Merlin Works Newsletter: I Keep Getting The Same Answer

How To Deal With Toddlers, Teammates, and Tough Guys

by Shana Merlin

My 17 month old son woke up at crying (as usual) at about 5:15am (as usual) a few weeks ago. I got him out of his crib, cuddled him a bit until he was awake and calm. And as we were lying there, dreamily embracing, sun still not up he said his first word of the day. “No.”

I don’t know what he was saying “No” to. I don’t think he knew either. It’s just become his favorite word. Something he likes to start the day off with. And of course we went on to have a great day of books, games, and roughhousing, interspersed with saying no to certain foods, to diaper changes, and his favorite, to the kitty.

So I figured it was time to start reading some parenting books. Seems like the terrible twos might be just around the corner. After surveying my friends on Facebook and ditching books that had too many big promises: “End power struggles! 1-2-3 Easy!” I picked up  (and by picked up I mean downloaded) a copy of How to Talk so Kids Will Listen…And Listen So Kids Will Talk by Adele Faber and Elaine Mazlish. I found their humility, experience and honesty appealing, as well as their clear, organized book with lots of examples and cartoons.

As I was reading the book, some things came up that were eerily familiar. For example, in the first chapter, the author shares her notes from a parent group meeting she attended early in her career:

“Direct connection between how kids feel and how they behave.
When kids feel right, they behave right.
How do we help them feel right?
By accepting their feelings!”

This was basically the same content from Dr. Rick’s Kirchner’s The Art of Change, LLC that we have been using in our sales, persuasion, and conflict resolution courses we have been teaching at Dell and other top companies in town. Dr. Rick explains how to deal with an emotional situation through Conflict Aikido:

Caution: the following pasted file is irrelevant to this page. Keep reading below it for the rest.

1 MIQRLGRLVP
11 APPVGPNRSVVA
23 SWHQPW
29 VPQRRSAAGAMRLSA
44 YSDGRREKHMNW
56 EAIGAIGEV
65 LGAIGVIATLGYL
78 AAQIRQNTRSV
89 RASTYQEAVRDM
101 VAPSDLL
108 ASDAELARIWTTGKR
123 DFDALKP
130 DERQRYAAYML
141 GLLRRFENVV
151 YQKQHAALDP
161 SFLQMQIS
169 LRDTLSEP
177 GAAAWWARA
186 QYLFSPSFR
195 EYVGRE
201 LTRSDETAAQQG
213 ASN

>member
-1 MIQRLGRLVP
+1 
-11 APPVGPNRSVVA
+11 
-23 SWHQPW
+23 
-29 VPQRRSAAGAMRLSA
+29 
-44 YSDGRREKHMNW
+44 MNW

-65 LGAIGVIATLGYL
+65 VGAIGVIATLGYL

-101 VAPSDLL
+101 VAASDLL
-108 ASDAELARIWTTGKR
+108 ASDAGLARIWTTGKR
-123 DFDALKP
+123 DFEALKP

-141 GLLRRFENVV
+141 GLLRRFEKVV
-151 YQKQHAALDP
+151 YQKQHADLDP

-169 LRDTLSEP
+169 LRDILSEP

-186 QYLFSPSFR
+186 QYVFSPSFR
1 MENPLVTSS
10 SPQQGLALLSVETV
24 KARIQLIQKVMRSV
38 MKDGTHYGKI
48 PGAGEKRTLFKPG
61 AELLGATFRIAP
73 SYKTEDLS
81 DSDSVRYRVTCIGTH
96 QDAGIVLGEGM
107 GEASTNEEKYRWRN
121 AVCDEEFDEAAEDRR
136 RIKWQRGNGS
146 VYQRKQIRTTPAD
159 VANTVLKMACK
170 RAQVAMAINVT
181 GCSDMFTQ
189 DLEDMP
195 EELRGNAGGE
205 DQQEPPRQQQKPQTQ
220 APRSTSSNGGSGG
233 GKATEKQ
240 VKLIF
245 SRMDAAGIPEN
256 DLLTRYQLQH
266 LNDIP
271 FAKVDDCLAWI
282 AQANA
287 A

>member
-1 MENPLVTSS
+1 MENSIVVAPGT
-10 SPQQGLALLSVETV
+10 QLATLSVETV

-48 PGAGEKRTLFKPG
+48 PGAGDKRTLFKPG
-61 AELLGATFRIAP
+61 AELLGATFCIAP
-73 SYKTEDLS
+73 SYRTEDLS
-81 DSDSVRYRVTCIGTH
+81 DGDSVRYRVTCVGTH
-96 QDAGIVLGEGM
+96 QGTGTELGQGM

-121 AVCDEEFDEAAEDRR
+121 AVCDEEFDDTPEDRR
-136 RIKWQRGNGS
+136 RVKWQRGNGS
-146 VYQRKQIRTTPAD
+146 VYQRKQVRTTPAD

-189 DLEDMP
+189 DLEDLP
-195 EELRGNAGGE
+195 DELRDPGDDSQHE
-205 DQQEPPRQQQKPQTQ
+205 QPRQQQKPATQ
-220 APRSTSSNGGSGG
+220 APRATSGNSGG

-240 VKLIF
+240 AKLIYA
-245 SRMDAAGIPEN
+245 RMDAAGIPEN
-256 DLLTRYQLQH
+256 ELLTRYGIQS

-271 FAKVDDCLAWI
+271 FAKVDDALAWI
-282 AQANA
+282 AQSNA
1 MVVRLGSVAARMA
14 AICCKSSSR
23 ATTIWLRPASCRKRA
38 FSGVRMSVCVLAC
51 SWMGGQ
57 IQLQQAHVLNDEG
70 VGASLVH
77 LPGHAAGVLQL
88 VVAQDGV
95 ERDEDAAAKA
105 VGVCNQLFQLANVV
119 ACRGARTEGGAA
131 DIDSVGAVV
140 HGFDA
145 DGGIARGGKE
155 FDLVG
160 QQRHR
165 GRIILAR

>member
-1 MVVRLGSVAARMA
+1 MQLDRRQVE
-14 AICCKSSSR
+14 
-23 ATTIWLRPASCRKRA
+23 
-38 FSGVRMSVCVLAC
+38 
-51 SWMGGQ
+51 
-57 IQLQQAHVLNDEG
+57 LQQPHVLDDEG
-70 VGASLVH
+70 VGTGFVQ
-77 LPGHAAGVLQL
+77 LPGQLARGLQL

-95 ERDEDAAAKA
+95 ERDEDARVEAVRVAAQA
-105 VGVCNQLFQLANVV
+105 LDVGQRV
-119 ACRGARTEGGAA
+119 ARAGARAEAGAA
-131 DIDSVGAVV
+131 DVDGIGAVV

“As an alternative to the fight or flight response, you can accept the understandable, blend with it (move in the same direction) and then take charge over it, redirecting it towards your desired outcome. While it’s obviously easier said than done, it’s MUCH easier than conflict, both in terms of the energy it takes and the results it produces.”
Both techniques in dealing with strong emotions are very similar to a method we use in improv when someone begins a scene with a big feeling–we support it. Our normal human instinct is to try to reduce emotion somehow because emotions scare us. So if someone starts a scene by sobbing, beginner improvisers might try to:
  • Quell that emotion by fixing things. “There, good as new!”
  • Comforting them. “It’s gonna be okay. Everything’s fine.”
  • Distracting them.  “Look, I got you a present!”
  • Flat out trying to get them to stop emoting. “Don’t cry. Calm down.”

These all sound like techniques we might use as parents with upset children or as team members with an upset co-worker. Faber and Mazlish outline a few more techniques as a first response to an emotion:

  • Denial of Feelings. “You’re probably just tired and blowing the whole thing out of proportion. It’s not that bad”
  • The Philosophical Response. “This is the way the world works and you need to learn how to deal with that.”
  • Giving Advice.”You know what I would do?”
  • Questions. “What exactly happened?